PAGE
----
How Beekeepers Raise Honeybees

How Beekeepers Raise Honeybees

With the bee population in decline, a beekeeper’s job has become even more important. Beekeepers protect these vital pollinators by helping their populations grow with necessary assistance. In addition, they tend to the hive and collect honey as well as flower pollen, bee pollen, propolis, and royal jelly. In an apiary, one of the most crucial parts of a beekeeper’s job is raising the bees. Learn how beekeepers raise honeybees by reading below.

Creating a Beneficial Environment

Raising bees starts with creating the right environment. Remember that bees are constantly at work, so you have to think of the hive as the honeybees’ workplace. They need it to be in a quiet area, protected from the wind, and it must get enough sunlight but not too much heat. The hive should face south. It should be kept above the ground, too. Bees need plenty of fresh water to survive, so set up a fountain or tray of water near their hive. With these preparations in place, your space will be ready for bee installation come springtime.

Feeding the Bees

When preparing to feed bees, it helps to understand how honeybees make honey. Worker bees collect nectar from flowers, which they store in their stomachs. This is the beginning of the honey-making process. They love the sweet taste of nectar, so you’ll want to feed them something similar in taste. Simply fill jars with sugar water, then put feeder lids on top. The bees should feed for about two to three weeks before they become used to their setting. After that, they will most likely start feeding on flowers.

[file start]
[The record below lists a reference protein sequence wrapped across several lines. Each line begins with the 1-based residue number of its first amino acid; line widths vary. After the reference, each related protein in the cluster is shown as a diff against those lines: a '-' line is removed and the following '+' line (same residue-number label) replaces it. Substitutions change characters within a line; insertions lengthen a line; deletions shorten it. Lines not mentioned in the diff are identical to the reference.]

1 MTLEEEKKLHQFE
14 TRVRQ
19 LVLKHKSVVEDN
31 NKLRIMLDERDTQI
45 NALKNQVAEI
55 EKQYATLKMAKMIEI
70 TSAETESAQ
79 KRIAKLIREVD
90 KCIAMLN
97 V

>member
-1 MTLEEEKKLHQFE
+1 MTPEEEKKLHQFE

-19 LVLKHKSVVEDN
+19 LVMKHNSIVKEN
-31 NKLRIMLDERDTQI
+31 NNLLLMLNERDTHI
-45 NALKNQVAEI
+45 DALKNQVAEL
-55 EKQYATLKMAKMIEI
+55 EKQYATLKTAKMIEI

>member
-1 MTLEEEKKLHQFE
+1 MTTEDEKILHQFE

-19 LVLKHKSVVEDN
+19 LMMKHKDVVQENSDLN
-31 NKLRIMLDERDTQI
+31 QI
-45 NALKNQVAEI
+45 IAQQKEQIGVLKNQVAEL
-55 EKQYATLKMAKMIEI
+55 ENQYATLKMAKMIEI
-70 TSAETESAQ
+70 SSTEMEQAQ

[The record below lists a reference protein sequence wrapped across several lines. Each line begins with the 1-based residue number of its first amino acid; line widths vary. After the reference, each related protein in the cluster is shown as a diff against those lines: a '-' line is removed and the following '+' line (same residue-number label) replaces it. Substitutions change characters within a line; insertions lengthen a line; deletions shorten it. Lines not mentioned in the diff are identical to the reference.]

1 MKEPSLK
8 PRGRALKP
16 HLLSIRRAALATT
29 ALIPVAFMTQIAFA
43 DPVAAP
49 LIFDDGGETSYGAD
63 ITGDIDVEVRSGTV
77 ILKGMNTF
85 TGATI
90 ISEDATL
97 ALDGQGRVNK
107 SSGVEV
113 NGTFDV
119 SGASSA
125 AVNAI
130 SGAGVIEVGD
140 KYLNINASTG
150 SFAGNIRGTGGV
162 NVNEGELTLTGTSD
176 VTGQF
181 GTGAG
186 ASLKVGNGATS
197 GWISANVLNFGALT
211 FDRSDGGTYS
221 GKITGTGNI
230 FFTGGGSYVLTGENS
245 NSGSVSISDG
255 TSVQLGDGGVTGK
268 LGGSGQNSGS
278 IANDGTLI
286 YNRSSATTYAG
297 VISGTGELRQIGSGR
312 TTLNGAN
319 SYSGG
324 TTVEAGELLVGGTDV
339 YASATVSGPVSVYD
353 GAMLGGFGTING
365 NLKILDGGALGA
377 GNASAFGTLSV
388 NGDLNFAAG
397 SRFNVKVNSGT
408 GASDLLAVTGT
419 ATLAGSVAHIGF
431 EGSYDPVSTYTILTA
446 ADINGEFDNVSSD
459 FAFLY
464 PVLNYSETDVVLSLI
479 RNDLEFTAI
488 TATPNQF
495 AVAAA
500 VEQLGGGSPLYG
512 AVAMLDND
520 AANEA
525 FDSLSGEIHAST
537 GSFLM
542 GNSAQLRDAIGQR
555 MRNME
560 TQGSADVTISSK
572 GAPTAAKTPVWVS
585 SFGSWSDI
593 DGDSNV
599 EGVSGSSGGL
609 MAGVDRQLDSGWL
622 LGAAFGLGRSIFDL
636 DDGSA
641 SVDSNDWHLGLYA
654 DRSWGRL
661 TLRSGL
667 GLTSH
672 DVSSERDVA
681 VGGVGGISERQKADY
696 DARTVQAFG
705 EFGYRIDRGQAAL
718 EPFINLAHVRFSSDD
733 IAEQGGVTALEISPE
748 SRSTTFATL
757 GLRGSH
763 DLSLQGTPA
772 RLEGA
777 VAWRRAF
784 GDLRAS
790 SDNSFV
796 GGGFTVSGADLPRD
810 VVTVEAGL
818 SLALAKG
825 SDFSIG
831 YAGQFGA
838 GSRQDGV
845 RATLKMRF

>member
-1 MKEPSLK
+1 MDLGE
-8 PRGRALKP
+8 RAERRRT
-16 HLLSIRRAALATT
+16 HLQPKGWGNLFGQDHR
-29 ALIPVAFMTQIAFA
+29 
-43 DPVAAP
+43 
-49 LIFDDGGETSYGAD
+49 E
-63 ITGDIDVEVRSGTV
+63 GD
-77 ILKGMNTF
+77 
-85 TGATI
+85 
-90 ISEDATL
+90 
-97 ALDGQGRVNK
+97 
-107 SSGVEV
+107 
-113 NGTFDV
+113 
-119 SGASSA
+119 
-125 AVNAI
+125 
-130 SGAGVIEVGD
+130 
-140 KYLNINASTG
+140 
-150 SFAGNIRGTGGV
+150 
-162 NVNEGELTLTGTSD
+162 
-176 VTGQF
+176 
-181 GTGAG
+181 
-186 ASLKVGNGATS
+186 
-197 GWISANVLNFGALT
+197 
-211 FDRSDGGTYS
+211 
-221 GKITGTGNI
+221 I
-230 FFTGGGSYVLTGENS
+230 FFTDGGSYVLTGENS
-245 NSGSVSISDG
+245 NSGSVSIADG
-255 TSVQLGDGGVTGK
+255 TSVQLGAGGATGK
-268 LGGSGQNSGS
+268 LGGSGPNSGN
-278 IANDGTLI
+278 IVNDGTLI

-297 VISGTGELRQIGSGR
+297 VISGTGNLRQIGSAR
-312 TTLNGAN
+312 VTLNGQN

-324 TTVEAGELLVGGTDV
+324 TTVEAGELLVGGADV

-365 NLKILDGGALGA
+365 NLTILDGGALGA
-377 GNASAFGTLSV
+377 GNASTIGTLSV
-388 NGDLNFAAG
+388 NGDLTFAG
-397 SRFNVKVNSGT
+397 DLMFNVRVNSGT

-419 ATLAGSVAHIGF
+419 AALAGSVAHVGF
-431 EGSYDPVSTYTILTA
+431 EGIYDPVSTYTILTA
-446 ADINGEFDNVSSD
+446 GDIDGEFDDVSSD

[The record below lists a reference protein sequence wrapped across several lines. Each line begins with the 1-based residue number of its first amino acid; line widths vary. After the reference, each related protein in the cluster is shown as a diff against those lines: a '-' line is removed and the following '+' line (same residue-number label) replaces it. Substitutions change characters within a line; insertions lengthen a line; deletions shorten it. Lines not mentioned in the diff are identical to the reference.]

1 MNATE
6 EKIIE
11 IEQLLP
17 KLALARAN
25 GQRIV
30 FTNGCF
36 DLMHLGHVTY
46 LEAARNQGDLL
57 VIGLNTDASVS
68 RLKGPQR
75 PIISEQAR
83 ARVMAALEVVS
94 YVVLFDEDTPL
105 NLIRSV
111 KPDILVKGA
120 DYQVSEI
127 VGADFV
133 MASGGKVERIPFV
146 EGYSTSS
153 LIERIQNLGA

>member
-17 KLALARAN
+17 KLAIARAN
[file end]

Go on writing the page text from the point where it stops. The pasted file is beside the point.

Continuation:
Taking Care of Hives

Tending the hive is another significant part of how beekeepers raise honeybees. Keep the hive clean by making sure it’s free of bee droppings and litter. Check on the queen bee consistently. There should be larvae around her in various stages. Be sure that each stage looks healthy. Another crucial part of taking care of the hive is eradicating any pests. Some pests (such as varroa mites) are so dangerous that they can kill an entire colony of bees. Ants and hive beetles are also common hive infestations that you’ll want to forestall.

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